depressed, or british, or fact-checked?

I subscribe to a couple of podcasts from the BBC, including one for the comedy show The News Quiz, where panelists are asked to answer questions on the week’s news in an amusing and satirical manner. It’s great stuff and usually very witty.

The panelists also read amusing press cuttings which often are sent in by listeners. There was one this week from the alternative magazine the Utne Reader, about a man being treated for depression in the US, but it turned out that all that was wrong was he was British. All very amusing, but if you follow the link to the article you’ll see that at the bottom of the page it’s clearly marked as being a satirical piece (reprinted from a British publication) and very tongue in cheek. Could it be that the American sense of humor is too subtle for Brits?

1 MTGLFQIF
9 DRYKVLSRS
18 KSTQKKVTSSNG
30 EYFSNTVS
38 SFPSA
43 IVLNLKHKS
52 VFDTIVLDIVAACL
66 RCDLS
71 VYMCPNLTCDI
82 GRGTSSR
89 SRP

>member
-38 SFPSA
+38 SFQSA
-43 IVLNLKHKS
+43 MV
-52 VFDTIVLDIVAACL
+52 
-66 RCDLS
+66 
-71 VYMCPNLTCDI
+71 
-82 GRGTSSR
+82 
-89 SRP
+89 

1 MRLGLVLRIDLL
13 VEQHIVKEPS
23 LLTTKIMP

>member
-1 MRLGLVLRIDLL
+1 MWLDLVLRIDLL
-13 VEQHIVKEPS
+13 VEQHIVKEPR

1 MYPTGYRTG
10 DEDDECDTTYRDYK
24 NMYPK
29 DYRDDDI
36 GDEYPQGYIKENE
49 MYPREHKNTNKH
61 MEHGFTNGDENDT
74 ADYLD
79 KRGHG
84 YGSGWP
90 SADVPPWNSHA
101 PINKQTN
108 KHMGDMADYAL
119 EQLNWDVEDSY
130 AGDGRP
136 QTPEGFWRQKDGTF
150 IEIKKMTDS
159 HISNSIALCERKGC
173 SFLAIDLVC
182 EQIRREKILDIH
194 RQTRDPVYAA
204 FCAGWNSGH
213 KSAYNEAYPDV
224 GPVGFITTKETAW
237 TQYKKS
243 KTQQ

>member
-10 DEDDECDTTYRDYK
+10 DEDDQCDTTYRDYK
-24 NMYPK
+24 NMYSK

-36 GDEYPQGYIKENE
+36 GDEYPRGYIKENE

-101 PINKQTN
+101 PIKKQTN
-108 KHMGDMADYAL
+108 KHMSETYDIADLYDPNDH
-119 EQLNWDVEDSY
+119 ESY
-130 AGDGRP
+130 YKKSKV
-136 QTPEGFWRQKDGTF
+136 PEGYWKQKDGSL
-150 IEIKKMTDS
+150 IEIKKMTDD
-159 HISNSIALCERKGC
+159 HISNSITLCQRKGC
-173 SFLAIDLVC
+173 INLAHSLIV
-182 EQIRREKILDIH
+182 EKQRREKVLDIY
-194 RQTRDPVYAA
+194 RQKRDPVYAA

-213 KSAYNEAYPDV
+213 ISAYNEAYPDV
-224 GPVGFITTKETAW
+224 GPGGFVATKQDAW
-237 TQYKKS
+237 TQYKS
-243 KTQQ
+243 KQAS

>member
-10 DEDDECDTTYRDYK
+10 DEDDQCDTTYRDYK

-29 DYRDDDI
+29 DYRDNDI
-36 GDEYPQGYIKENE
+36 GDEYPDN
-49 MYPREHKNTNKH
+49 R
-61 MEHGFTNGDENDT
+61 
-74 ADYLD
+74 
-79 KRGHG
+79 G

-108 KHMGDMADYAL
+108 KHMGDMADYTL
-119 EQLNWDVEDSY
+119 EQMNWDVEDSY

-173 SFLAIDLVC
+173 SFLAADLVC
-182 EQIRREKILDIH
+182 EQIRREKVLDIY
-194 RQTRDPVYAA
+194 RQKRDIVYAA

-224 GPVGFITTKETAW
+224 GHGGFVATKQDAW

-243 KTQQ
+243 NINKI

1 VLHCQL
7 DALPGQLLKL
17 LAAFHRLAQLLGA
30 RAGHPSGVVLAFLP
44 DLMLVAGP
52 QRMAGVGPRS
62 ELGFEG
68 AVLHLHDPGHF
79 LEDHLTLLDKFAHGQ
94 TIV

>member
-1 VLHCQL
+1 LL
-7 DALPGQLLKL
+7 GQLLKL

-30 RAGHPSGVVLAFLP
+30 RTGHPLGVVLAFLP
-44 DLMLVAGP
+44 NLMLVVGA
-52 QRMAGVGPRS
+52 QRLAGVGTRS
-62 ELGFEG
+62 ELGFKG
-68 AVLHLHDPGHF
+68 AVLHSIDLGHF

One Response to “depressed, or british, or fact-checked?”

  1. Robin (bro) says:

    I heard this story a few years ago – I think it was in a Psychiatric journal or something – the difference being that the man in question was specifically Scottish. It somehow works better that way…

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